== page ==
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SMART (Simple Modular Architecture Research Tool) is a web tool (http://smart.embl.de/) for the identification and annotation of protein domains, and provides a platform for the comparative study of complex domain architectures in genes and proteins. The January 2004 release of SMART contains 685 protein domains. New developments in SMART are centred on the(More)
Quantifying the distribution of fitness effects among newly arising mutations in the human genome is key to resolving important debates in medical and evolutionary genetics. Here, we present a method for inferring this distribution using Single Nucleotide Polymorphism (SNP) data from a population with non-stationary demographic history (such as that of(More)
Functional links between proteins can often be inferred from genomic associations between the genes that encode them: groups of genes that are required for the same function tend to show similar species coverage, are often located in close proximity on the genome (in prokaryotes), and tend to be involved in gene-fusion events. The database STRING is a(More)
Quantifying the number of deleterious mutations per diploid human genome is of crucial concern to both evolutionary and medical geneticists. Here we combine genome-wide polymorphism data from PCR-based exon resequencing, comparative genomic data across mammalian species, and protein structure predictions to estimate the number of functionally consequential(More)
Alu retrotransposons evolved from 7SL RNA approximately 65 million years ago and underwent several rounds of massive expansion in primate genomes. Consequently, the human genome currently harbors 1.1 million Alu copies. Some of these copies remain actively mobile and continue to produce both genetic variation and diseases by "jumping" to new genomic(More)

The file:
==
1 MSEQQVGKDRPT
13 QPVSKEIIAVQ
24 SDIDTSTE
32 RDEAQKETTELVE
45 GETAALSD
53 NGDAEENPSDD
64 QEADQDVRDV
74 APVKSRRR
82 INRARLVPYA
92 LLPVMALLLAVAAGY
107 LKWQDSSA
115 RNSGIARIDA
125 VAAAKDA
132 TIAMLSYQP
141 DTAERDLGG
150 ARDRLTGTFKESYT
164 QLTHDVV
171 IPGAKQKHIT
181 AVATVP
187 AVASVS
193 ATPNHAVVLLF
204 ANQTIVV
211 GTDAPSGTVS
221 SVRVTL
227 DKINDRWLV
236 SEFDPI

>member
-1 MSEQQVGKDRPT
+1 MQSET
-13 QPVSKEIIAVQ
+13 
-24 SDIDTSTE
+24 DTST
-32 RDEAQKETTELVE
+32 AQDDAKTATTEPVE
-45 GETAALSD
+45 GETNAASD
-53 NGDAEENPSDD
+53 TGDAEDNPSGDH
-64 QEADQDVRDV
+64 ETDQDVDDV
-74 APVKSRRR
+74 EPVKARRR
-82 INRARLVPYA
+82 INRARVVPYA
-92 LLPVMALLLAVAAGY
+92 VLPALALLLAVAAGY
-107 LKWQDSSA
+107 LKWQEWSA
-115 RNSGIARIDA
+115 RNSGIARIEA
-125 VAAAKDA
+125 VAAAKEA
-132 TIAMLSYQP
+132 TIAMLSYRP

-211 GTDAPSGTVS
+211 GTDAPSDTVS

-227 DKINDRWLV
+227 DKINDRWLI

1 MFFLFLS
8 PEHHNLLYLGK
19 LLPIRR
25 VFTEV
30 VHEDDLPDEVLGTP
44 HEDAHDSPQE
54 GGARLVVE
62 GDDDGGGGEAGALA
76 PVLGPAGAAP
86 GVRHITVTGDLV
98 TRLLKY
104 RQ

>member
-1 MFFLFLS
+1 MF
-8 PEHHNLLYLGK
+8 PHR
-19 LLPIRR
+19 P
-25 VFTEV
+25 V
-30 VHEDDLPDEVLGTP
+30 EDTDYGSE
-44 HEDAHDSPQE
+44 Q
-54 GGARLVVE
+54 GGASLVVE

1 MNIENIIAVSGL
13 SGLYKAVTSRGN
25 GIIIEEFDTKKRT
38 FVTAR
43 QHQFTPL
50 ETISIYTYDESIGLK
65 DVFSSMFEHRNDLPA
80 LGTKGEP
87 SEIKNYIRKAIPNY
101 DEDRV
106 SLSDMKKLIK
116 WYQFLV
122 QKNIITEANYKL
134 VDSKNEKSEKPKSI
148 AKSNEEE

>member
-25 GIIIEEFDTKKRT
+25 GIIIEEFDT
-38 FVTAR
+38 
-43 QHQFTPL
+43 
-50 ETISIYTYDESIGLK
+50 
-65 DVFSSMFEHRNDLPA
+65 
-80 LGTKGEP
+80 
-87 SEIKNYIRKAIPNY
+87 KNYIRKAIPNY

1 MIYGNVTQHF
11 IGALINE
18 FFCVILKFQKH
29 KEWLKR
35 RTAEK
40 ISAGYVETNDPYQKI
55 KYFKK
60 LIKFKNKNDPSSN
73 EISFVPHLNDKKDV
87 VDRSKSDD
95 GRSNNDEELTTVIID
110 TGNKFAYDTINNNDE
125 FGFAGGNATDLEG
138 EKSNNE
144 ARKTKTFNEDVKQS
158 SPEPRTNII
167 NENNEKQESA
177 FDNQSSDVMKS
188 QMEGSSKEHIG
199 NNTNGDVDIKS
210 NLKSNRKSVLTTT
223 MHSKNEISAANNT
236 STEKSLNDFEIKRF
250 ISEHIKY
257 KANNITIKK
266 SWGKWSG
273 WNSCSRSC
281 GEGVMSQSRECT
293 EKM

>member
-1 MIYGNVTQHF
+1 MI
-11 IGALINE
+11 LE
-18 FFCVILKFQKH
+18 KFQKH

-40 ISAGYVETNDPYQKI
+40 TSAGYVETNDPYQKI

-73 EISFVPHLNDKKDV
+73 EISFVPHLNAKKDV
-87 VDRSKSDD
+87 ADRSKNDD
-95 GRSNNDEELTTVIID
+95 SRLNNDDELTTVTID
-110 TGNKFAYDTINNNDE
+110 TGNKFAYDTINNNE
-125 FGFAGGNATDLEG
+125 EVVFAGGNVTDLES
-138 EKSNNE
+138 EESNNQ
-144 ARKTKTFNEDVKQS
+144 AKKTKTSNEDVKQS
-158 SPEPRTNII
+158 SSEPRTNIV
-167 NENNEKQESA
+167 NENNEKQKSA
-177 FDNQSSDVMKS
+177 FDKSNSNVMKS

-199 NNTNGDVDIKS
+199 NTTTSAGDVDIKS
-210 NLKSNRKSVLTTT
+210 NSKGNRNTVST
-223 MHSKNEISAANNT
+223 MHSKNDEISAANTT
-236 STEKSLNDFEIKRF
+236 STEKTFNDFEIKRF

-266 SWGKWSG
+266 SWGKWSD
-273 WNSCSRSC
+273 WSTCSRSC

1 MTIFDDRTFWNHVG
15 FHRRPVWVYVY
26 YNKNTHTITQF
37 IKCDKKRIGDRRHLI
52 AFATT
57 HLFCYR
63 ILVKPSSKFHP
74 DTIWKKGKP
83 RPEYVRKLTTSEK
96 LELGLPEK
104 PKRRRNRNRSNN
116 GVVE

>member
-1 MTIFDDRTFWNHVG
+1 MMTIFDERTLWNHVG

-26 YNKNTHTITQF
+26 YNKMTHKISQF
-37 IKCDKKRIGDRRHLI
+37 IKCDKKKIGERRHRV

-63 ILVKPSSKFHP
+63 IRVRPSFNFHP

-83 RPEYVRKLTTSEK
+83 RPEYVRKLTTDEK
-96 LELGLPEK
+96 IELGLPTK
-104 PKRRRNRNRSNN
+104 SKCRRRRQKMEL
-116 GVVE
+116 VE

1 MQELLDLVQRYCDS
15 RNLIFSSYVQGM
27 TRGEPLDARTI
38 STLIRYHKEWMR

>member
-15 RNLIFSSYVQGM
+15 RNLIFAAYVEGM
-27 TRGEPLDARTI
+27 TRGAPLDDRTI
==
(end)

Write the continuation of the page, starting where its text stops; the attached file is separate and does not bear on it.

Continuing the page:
The CCR4-NOT complex plays a crucial role in post-transcriptional mRNA regulation in eukaryotes. This complex catalyzes the removal of mRNA poly(A) tails, thereby repressing translation and committing an mRNA to degradation. The conserved core of the complex is assembled by the interaction of at least two modules: the NOT module, which minimally consists of(More)
Body weight is a quantitative trait with significant heritability in humans. To identify potential genetic contributors to this phenotype, we resequenced the coding exons and splice junctions of 58 genes in 379 obese and 378 lean individuals. Our 96-Mb survey included 21 genes associated with monogenic forms of obesity in humans or mice, as well as 37 genes(More)
Comparison of human and mouse genomes has revealed that many non-coding regions have levels of sequence conservation similar to protein-coding genes. These regions have attracted a lot of attention as potentially functional genomic sequences. However, little is known about the effect mutations in these conserved non-coding regions have on fitness and how(More)
The CCR4-NOT complex plays a crucial role in post-transcriptional mRNA regulation in eukaryotic cells. It catalyzes the removal of mRNA poly(A) tails, thereby repressing translation and committing mRNAs to decay. The conserved core of the complex consists of a catalytic module comprising two deadenylases (CAF1/POP2 and CCR4a/b) and the NOT module, which(More)
Two allelic variants of the delta opioid receptor gene, distinguished by a single base exchange T to C in codon 307 of the translated region, were detected in humans. The amino acid sequence was thereby not changed. The resulting C and T alleles combined to give the three genotypes CC, CT and TT. Allele C was more frequent in a sample of 103 German(More)